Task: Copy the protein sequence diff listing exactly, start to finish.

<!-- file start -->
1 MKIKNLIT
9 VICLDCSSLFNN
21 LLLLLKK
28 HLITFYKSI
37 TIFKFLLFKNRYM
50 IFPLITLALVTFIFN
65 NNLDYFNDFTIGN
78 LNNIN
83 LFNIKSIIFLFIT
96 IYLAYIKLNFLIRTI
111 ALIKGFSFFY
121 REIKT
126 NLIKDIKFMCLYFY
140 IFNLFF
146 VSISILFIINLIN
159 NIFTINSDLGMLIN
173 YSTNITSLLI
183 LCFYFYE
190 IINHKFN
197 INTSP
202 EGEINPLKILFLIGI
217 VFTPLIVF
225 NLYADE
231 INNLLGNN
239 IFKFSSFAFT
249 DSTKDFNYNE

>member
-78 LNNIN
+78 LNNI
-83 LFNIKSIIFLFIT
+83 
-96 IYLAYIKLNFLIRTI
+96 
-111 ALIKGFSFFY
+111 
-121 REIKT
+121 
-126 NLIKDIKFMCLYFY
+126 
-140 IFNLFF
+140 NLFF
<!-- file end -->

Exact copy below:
1 MKIKNLIT
9 VICLDCSSLFNN
21 LLLLLKK
28 HLITFYKSI
37 TIFKFLLFKNRYM
50 IFPLITLALVTFIFN
65 NNLDYFNDFTIGN
78 LNNIN
83 LFNIKSIIFLFIT
96 IYLAYIKLNFLIRTI
111 ALIKGFSFFY
121 REIKT
126 NLIKDIKFMCLYFY
140 IFNLFF
146 VSISILFIINLIN
159 NIFTINSDLGMLIN
173 YSTNITSLLI
183 LCFYFYE
190 IINHKFN
197 INTSP
202 EGEINPLKILFLIGI
217 VFTPLIVF
225 NLYADE
231 INNLLGNN
239 IFKFSSFAFT
249 DSTKDFNYNE

>member
-78 LNNIN
+78 LNNI
-83 LFNIKSIIFLFIT
+83 
-96 IYLAYIKLNFLIRTI
+96 
-111 ALIKGFSFFY
+111 
-121 REIKT
+121 
-126 NLIKDIKFMCLYFY
+126 
-140 IFNLFF
+140 NLFF